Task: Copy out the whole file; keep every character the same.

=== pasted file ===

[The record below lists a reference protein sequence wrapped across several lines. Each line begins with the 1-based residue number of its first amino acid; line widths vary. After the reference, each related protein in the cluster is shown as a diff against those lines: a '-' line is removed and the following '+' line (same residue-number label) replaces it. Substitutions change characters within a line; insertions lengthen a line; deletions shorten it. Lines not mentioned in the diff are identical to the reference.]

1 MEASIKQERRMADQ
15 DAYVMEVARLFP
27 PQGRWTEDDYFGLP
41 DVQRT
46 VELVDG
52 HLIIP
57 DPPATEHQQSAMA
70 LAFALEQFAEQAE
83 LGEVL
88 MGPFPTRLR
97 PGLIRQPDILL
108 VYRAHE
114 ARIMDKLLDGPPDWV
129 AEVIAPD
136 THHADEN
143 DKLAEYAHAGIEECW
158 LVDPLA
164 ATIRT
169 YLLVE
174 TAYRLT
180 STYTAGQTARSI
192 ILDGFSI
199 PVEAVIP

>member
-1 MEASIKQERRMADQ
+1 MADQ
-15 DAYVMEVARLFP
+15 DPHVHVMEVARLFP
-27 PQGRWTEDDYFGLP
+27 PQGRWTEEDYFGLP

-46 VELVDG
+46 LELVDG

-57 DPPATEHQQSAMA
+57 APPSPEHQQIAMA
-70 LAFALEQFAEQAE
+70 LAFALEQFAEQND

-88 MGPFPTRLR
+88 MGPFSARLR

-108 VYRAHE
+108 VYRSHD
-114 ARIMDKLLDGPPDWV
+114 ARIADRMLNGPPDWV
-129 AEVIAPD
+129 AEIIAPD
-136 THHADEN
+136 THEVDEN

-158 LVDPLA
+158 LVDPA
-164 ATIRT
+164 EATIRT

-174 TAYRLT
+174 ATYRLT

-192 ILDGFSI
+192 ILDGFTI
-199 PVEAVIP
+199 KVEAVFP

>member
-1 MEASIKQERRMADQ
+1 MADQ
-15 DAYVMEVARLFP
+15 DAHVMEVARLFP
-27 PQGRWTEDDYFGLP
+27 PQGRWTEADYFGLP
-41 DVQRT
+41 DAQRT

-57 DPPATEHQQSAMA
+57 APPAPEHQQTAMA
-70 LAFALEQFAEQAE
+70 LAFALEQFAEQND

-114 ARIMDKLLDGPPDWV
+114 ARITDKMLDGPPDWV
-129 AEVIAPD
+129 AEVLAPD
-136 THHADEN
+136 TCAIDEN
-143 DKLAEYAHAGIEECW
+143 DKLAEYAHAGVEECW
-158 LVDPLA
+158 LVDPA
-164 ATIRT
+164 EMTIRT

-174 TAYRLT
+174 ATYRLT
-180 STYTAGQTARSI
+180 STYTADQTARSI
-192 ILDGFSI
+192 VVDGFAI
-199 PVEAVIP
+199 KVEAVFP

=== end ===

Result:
[The record below lists a reference protein sequence wrapped across several lines. Each line begins with the 1-based residue number of its first amino acid; line widths vary. After the reference, each related protein in the cluster is shown as a diff against those lines: a '-' line is removed and the following '+' line (same residue-number label) replaces it. Substitutions change characters within a line; insertions lengthen a line; deletions shorten it. Lines not mentioned in the diff are identical to the reference.]

1 MEASIKQERRMADQ
15 DAYVMEVARLFP
27 PQGRWTEDDYFGLP
41 DVQRT
46 VELVDG
52 HLIIP
57 DPPATEHQQSAMA
70 LAFALEQFAEQAE
83 LGEVL
88 MGPFPTRLR
97 PGLIRQPDILL
108 VYRAHE
114 ARIMDKLLDGPPDWV
129 AEVIAPD
136 THHADEN
143 DKLAEYAHAGIEECW
158 LVDPLA
164 ATIRT
169 YLLVE
174 TAYRLT
180 STYTAGQTARSI
192 ILDGFSI
199 PVEAVIP

>member
-1 MEASIKQERRMADQ
+1 MADQ
-15 DAYVMEVARLFP
+15 DPHVHVMEVARLFP
-27 PQGRWTEDDYFGLP
+27 PQGRWTEEDYFGLP

-46 VELVDG
+46 LELVDG

-57 DPPATEHQQSAMA
+57 APPSPEHQQIAMA
-70 LAFALEQFAEQAE
+70 LAFALEQFAEQND

-88 MGPFPTRLR
+88 MGPFSARLR

-108 VYRAHE
+108 VYRSHD
-114 ARIMDKLLDGPPDWV
+114 ARIADRMLNGPPDWV
-129 AEVIAPD
+129 AEIIAPD
-136 THHADEN
+136 THEVDEN

-158 LVDPLA
+158 LVDPA
-164 ATIRT
+164 EATIRT

-174 TAYRLT
+174 ATYRLT

-192 ILDGFSI
+192 ILDGFTI
-199 PVEAVIP
+199 KVEAVFP

>member
-1 MEASIKQERRMADQ
+1 MADQ
-15 DAYVMEVARLFP
+15 DAHVMEVARLFP
-27 PQGRWTEDDYFGLP
+27 PQGRWTEADYFGLP
-41 DVQRT
+41 DAQRT

-57 DPPATEHQQSAMA
+57 APPAPEHQQTAMA
-70 LAFALEQFAEQAE
+70 LAFALEQFAEQND

-114 ARIMDKLLDGPPDWV
+114 ARITDKMLDGPPDWV
-129 AEVIAPD
+129 AEVLAPD
-136 THHADEN
+136 TCAIDEN
-143 DKLAEYAHAGIEECW
+143 DKLAEYAHAGVEECW
-158 LVDPLA
+158 LVDPA
-164 ATIRT
+164 EMTIRT

-174 TAYRLT
+174 ATYRLT
-180 STYTAGQTARSI
+180 STYTADQTARSI
-192 ILDGFSI
+192 VVDGFAI
-199 PVEAVIP
+199 KVEAVFP